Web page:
chapter  7
16 Pages

Dietary Factors in Food: Induction of Nrf2-Mediated Defense Genes in Normal Cells versus Inhibition of Cell Growth Genes in Tumor Cells

Cancer Chemopreventive Compounds ..................................................... 191 7.2.1 Isothiocyanates ............................................................................. 192 7.2.2 Polyphenols (Curcumin and EGCG) ............................................ 193

7.3 Regulation of Redox-Sensitive Transcription Factors by Isothiocyanates and Polyphenols ........................................................ 193 7.3.1 Activator Protein-1 (AP-1) ........................................................... 194 7.3.2 Nuclear Factor kappa B (NF-κB) ................................................. 195 7.3.3 Nuclear Factor-E2-Related Factor 2 (Nrf2) ................................. 196

7.4 In Vivo Global Gene Expression Profi les in Response to Isothiocyanates and Polyphenols ......................................................... 197 7.4.1 Phase I, II, and III Xenobiotic Metabolizing

Enzymes/Transporter Genes and Antioxidant Genes Coordinately Regulated via Nrf2 ...................................... 198

7.4.2 Major Clusters of Genes Coordinately Regulated via Nrf2 ......... 199 7.5 Conclusion................................................................................................ 199 Acknowledgments ............................................................................................. 200 References ......................................................................................................... 200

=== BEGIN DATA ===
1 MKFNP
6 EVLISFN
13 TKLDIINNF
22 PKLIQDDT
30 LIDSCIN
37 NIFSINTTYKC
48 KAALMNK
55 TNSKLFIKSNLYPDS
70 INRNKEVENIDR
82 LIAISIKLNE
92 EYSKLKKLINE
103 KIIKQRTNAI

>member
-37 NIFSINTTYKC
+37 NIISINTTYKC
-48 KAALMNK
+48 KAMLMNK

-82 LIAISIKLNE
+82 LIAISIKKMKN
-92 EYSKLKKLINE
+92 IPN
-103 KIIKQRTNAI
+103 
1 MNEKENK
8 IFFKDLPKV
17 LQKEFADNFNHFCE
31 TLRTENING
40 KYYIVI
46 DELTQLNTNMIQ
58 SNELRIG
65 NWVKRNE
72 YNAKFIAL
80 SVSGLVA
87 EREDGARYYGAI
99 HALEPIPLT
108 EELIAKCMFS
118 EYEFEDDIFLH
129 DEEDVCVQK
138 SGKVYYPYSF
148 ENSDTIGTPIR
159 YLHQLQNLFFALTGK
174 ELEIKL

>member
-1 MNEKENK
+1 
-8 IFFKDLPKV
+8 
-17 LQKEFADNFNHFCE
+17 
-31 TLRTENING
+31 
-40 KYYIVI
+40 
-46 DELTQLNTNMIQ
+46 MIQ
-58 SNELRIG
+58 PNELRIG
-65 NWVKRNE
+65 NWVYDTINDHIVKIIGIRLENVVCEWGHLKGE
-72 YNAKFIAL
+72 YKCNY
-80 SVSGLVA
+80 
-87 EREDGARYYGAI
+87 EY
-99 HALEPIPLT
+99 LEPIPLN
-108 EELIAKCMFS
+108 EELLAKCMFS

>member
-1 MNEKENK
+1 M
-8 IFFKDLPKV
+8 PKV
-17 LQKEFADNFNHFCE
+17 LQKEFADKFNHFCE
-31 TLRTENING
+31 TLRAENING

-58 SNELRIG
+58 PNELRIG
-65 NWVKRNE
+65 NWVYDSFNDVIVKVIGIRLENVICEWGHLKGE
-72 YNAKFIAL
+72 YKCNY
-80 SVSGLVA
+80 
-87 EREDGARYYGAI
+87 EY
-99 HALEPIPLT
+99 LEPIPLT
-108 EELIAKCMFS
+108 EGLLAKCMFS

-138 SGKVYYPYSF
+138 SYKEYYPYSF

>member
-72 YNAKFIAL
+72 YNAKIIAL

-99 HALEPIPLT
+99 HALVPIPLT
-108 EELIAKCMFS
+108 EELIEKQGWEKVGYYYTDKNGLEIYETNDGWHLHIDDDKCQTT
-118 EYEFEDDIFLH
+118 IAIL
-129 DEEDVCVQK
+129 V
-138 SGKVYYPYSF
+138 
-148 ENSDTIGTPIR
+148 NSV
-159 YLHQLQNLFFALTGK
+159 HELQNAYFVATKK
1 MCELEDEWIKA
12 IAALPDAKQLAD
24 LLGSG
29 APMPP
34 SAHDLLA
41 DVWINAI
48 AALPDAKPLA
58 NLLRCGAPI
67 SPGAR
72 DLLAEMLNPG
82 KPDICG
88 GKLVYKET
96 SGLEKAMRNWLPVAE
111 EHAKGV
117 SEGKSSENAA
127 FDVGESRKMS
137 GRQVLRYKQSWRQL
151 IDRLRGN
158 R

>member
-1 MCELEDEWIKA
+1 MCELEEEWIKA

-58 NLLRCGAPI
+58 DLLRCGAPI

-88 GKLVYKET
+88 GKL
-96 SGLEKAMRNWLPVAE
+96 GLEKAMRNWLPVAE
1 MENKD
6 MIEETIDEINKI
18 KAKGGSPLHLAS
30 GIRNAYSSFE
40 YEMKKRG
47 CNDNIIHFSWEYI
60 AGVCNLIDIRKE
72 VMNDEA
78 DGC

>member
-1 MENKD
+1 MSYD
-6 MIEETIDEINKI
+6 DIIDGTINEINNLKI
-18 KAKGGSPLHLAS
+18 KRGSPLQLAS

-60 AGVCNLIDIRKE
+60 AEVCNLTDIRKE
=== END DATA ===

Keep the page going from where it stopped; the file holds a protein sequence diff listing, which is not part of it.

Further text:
Evolutionarily, animals have been ingesting plants. This “animal-plant” warfare has resulted in an elaborated system of detoxifi cation and defense mechanisms evolved by animals, including humans. Animal cells respond to these dietary phytochemicals by “sensing” this chemical stress typifi ed by “thiol modulated” cellular signaling events leading to gene expression of pharmacologically benefi cial effects but sometimes also unwanted cytotoxicity. Our laboratory has been studying two groups of dietary cancer chemopreventive compounds, isothiocyanates and polyphenols, which are effective against chemical-induced, as well as genetically modifi ed, animal carcinogenesis models [1,2]. These compounds typically generate “cellular stress” and modulate gene expression, including phase II detoxifying/antioxidant enzymes. Indeed, reactive oxygen species (ROS) and reactive nitrogen species (RNS) generated by electrophiles or xenobiotics including these dietary phytochemicals have been proposed as second messengers in the activation of several signaling pathways leading to gene expression responses that are necessary for cell survival and cell death.